Interactive Time Lines

I was trying to estimate the date/time for undated events in an 18th century travel diary. Realizing it would help to use OOCalc for date time math such as daily totals and speed estimates, I set up a spreadsheet for the purpose. As I worked on the spreadsheet I thought it would be great to see a time line graph to check my work for errors. Searching around it became clear that none of the built-in graphing functions in spreadsheets would work for creating a time line graphic. It appears that most people simply use drawing tools to make time lines.

Then I found the Simile Widgets Timeline component a versatile JavaScript based solution. Soon after I got a time line going it became clear that keeping the data file in sync with the changing spreadsheet data was cumbersome. With all the data already in OOCalc I decided it would be nice to output formatted data directly from the spreadsheet for use in the timeline.

With my success in creating a spreadsheet for this one project I decided to create a generic version of the spreadsheet that covers all time line attributes. The spreadsheet contains a final version of my custom Calc functions for time line JSON data creation that handles all time line data options (download the spreadsheet here). To test out my new OOCalc functions I created a time line of English and British Monarchs (also useful for my research) starting with my spreadsheet sample. I haven’t finished adding text excerpts to the monarchs time line but it does have pictures and Wikipedia links for all items.

Last month while organizing notes from a tour of historic sites I found I had not recorded the dates and times in the notes. As I was giving myself a dope slap for failing to record the times it dawned on me that the photos I took would give me the missing time information. While I was viewing the photos to get the times from the EXIF data it occurred to me that I could set up nearly automatic time line generation using my spreadsheet and the command line ExifTool.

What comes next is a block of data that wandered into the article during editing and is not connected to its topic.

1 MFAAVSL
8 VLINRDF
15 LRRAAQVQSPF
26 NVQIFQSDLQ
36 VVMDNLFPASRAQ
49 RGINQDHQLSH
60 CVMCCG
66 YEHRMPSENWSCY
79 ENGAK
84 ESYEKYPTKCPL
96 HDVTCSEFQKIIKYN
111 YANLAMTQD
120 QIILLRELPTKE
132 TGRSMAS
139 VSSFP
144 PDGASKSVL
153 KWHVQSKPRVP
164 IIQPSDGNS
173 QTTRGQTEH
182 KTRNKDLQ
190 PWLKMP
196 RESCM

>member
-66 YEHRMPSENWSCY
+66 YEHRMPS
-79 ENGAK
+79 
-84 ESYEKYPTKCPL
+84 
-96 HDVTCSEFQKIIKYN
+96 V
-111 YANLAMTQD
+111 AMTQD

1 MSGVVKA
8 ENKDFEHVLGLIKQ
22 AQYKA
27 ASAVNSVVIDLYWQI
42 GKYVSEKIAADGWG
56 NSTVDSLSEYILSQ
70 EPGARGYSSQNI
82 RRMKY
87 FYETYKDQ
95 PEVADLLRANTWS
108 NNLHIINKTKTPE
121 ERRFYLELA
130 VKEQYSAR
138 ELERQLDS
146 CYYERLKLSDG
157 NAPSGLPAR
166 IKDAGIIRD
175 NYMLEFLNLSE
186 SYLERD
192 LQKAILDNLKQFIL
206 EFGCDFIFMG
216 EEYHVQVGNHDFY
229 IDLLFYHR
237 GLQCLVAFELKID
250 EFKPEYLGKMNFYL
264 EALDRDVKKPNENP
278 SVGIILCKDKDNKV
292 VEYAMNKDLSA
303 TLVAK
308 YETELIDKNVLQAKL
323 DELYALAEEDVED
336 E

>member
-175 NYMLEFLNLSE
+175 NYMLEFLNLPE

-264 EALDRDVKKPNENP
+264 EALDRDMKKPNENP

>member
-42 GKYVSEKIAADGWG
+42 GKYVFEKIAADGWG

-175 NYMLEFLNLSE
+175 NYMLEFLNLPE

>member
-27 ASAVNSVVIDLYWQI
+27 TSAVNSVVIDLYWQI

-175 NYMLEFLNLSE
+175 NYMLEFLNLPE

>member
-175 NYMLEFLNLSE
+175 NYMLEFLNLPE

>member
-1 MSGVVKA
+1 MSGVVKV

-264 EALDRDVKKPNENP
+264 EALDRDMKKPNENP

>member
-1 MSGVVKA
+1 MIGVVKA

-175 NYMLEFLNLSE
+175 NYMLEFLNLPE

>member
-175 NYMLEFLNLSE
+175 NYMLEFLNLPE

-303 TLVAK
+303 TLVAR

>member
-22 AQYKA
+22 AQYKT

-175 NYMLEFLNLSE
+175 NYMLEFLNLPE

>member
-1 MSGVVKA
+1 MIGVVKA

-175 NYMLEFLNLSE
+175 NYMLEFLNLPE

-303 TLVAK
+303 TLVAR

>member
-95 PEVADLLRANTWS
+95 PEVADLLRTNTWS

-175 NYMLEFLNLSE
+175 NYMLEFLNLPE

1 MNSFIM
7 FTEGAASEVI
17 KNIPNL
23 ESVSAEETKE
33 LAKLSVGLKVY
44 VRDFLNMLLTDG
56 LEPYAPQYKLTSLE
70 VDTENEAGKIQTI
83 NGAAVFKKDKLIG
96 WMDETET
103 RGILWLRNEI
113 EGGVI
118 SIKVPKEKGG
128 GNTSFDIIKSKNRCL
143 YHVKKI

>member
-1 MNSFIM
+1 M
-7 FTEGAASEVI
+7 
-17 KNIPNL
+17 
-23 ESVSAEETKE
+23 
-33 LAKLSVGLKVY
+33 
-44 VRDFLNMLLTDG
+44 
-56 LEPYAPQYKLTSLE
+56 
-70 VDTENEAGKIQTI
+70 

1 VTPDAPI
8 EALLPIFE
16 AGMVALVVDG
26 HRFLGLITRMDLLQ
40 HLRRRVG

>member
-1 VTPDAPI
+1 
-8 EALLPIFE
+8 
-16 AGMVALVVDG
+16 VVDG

To start you open a command prompt in the directory with your photos and then run the following command line.

"C:Program FilesEXIFtoolexiftool.exe" -p "$filename, $createdate" -q -f -d "%Y/%m/%d %H:%M:%S" . >PhotoTimes.csv

This creates a CSV data file containing the image filename and creation date that can be opened by OOCalc. Using the spreadsheet you generate a JSON data file to give you a time line as shown in these screenshots.

TimelineScreenshot1

TimelineScreenshot2

I’ve put a zip archive with the files used to create the photo time line on my site. Download the archive from this link.

The archive contains these files for the Photographs Time Line:

PhotoTimes.csv output from the ExifTool run
PhotoTimeline.ods spreadsheet for creating the JSON data file
PhotoTimes.js the JSON data file
PhotoTimes.html HTML page for displaying the time line
PhotoTimes.css CSS for better control of image size

See Also:

Simile Widgets Timeline documentation

2 Replies to “Interactive Time Lines”

  1. You may be able to skip the spreadsheet step by writing JSON directly from exiftool. (using either the -json or -p option).

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  2. Thanks for the tip Phil I was using an older version of ExifTool without the JSON output option. I’ve updated now it looks like I should be able to script the whole file generation, cool.

    For others who stumble across this, Phil is the author of ExifTool the great Perl library and command line app for EXIF information that I mentioned in the article.

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